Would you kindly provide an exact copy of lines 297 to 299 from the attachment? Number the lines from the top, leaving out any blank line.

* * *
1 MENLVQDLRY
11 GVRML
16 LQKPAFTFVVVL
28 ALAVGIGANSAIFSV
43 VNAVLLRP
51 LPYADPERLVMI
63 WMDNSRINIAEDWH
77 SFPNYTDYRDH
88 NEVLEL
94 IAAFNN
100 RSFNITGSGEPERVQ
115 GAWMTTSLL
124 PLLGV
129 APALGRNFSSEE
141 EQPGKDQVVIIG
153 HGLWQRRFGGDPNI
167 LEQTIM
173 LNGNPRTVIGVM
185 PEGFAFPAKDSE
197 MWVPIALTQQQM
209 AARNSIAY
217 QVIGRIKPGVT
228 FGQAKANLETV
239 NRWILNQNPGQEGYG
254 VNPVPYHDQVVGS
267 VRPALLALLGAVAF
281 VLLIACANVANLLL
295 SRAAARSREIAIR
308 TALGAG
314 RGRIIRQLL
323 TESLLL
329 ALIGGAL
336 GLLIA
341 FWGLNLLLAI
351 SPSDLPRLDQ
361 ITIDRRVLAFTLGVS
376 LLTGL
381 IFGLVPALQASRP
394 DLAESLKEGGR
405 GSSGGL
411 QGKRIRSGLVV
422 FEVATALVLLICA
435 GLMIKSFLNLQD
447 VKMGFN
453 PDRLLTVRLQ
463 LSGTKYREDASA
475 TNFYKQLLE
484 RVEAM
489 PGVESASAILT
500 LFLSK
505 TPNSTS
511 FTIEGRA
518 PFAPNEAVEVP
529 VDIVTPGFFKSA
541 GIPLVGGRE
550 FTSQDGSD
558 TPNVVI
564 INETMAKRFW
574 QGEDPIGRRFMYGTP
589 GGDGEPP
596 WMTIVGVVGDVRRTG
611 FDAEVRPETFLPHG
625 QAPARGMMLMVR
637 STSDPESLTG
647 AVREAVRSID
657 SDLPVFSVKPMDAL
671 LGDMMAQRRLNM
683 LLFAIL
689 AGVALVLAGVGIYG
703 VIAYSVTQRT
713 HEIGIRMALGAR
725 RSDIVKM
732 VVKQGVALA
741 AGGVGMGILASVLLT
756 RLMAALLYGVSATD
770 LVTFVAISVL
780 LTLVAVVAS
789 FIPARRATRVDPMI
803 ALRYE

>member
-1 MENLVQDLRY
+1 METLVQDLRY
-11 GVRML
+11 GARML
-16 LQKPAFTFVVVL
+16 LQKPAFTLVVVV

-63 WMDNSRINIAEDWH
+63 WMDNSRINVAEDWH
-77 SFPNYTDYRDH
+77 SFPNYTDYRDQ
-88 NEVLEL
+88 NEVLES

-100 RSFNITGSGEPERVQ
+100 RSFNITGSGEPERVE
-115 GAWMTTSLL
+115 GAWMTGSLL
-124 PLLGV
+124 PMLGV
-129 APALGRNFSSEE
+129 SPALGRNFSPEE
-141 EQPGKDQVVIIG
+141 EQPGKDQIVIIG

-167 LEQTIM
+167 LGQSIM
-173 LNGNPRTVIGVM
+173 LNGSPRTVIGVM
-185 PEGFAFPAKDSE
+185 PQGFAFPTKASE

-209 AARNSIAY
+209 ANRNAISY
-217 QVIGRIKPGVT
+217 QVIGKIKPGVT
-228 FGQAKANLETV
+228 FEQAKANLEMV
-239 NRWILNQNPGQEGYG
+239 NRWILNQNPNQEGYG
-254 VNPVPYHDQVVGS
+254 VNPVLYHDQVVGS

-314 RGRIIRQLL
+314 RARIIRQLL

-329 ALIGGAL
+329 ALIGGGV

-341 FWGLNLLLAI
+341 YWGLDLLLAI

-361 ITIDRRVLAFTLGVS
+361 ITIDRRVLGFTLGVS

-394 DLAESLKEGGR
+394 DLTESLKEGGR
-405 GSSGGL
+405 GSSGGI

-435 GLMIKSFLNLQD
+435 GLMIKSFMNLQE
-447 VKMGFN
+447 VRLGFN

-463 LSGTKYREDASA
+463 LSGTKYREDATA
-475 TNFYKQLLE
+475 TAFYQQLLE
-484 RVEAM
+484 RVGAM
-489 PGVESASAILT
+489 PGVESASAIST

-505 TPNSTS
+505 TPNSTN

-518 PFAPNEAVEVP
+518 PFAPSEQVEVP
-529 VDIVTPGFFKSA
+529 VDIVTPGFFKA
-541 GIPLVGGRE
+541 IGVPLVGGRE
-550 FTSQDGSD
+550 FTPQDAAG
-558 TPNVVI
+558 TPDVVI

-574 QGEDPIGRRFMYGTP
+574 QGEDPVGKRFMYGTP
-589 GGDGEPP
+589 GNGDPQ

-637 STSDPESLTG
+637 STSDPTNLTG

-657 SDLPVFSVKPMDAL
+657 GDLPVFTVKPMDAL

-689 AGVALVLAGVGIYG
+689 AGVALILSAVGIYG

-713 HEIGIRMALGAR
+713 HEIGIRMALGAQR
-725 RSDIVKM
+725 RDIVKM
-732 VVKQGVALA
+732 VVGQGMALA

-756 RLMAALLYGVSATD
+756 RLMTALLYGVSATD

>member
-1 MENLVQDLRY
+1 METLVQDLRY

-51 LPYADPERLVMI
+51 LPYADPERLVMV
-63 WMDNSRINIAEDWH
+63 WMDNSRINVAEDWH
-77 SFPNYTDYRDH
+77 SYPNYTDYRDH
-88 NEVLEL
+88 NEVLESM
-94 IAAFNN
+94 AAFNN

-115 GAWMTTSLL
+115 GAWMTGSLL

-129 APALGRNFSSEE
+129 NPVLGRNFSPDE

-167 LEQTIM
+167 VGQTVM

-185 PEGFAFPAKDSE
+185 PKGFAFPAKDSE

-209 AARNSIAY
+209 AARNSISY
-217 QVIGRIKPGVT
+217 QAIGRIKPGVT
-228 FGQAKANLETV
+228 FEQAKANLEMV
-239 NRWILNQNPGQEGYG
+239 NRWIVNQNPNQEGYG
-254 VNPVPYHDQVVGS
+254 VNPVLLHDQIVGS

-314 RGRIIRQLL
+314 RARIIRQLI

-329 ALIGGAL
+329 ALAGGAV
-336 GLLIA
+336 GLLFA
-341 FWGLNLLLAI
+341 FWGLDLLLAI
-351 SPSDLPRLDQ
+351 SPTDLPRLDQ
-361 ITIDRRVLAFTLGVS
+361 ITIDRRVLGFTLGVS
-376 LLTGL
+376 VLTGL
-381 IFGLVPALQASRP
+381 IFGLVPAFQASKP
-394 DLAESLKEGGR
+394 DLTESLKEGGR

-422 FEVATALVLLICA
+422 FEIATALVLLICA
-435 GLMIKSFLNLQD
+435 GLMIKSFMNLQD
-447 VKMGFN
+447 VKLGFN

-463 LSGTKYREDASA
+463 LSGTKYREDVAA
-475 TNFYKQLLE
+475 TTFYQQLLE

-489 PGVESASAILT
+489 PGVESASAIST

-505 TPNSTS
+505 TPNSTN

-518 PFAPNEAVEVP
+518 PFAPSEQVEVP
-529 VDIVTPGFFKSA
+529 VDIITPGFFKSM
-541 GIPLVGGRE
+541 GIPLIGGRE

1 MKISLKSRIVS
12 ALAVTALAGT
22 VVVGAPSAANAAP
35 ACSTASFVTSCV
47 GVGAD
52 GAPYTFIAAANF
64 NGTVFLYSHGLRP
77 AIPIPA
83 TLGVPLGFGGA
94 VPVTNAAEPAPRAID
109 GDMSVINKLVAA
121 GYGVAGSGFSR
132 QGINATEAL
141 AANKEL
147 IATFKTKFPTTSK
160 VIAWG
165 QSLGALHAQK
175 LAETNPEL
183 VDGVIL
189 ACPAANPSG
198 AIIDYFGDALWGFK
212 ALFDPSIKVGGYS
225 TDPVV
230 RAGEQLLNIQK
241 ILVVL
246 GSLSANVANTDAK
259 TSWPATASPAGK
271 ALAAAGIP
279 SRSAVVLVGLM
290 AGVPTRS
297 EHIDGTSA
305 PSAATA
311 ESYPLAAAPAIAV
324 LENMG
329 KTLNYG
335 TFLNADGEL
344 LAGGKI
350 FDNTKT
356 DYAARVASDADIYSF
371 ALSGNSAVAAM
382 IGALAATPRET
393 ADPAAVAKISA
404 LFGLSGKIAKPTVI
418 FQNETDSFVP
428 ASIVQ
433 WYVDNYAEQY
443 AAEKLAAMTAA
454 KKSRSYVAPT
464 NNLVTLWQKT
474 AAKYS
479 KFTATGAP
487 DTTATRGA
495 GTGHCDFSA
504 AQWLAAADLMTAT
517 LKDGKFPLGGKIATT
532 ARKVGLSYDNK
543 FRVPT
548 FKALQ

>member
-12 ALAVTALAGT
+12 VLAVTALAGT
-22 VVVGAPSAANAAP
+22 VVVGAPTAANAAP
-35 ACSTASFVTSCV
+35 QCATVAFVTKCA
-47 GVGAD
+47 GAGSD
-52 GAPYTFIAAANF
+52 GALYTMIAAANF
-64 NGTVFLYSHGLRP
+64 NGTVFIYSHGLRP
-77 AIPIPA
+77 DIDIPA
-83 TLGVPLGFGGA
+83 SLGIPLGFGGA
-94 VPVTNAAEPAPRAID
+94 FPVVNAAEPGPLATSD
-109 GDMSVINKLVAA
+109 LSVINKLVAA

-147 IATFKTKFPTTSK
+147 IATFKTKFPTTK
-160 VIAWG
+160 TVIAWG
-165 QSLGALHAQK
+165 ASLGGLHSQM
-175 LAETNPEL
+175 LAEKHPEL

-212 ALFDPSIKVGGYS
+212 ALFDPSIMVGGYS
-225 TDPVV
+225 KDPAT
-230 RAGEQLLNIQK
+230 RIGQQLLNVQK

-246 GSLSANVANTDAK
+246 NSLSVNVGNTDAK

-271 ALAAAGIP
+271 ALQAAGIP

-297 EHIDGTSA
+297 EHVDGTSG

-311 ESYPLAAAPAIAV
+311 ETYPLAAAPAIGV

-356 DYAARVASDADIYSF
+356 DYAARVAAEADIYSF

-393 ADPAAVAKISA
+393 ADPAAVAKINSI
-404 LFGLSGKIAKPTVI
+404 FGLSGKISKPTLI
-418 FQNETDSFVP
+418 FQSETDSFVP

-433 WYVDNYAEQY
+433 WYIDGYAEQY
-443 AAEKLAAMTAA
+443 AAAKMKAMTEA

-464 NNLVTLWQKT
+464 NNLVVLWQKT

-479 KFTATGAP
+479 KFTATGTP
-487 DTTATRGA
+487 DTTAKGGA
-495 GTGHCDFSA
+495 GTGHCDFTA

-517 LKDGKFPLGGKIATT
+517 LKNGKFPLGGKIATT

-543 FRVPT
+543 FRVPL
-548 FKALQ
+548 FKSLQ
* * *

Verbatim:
532 ARKVGLSYDNK
543 FRVPT
548 FKALQ